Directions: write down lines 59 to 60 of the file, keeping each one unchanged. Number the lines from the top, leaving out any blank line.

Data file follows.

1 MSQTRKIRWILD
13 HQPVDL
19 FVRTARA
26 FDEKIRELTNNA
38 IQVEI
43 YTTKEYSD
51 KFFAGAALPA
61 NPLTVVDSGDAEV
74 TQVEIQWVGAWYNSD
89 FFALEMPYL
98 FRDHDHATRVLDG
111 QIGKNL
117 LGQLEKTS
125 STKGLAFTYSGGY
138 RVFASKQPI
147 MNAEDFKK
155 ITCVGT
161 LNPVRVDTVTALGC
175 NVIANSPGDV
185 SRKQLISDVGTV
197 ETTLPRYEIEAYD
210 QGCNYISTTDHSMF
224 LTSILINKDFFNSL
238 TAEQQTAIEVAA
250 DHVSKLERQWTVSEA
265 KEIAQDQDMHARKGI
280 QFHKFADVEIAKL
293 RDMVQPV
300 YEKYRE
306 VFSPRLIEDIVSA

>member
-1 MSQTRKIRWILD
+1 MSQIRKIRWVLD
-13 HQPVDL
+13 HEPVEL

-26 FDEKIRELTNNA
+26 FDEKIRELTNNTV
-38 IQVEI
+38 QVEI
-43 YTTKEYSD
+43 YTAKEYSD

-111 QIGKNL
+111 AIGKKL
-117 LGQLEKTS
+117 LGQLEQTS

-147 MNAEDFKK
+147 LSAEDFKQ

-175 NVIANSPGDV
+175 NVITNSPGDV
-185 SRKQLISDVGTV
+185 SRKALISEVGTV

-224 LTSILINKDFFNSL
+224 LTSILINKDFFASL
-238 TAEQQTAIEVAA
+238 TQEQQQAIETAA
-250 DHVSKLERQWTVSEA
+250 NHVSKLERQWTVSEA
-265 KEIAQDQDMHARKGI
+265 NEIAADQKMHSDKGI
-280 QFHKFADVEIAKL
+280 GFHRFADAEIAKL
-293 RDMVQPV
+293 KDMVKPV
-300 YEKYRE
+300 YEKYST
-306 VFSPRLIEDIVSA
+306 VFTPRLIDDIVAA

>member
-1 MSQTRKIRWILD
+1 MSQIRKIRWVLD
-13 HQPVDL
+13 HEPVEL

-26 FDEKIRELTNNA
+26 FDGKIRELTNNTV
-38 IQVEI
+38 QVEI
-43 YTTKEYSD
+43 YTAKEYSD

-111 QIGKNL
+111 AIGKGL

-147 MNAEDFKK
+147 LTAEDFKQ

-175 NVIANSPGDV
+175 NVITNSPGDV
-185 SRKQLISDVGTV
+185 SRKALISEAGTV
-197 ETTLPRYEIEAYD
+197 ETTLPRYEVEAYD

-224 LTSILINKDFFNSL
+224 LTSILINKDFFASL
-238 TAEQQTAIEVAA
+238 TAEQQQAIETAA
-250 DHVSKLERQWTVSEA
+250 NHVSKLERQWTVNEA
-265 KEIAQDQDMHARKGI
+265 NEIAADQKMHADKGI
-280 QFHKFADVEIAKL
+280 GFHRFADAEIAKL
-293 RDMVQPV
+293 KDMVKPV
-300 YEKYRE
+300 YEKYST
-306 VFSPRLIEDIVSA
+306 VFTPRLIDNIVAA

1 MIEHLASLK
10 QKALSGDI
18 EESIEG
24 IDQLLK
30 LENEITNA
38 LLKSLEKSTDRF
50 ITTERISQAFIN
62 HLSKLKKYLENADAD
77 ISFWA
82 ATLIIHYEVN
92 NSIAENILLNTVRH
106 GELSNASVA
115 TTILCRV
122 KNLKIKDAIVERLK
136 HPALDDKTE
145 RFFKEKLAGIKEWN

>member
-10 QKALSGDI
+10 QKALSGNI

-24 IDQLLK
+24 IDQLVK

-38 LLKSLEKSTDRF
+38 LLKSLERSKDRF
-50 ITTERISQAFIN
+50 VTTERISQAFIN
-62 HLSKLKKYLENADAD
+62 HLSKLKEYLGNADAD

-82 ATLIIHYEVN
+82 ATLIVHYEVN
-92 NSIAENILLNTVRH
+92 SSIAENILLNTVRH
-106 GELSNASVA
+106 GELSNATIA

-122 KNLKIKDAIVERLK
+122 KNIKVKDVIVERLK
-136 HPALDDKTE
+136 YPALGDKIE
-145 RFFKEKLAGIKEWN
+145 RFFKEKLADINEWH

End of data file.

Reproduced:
+265 NEIAADQKMHSDKGI
-280 QFHKFADVEIAKL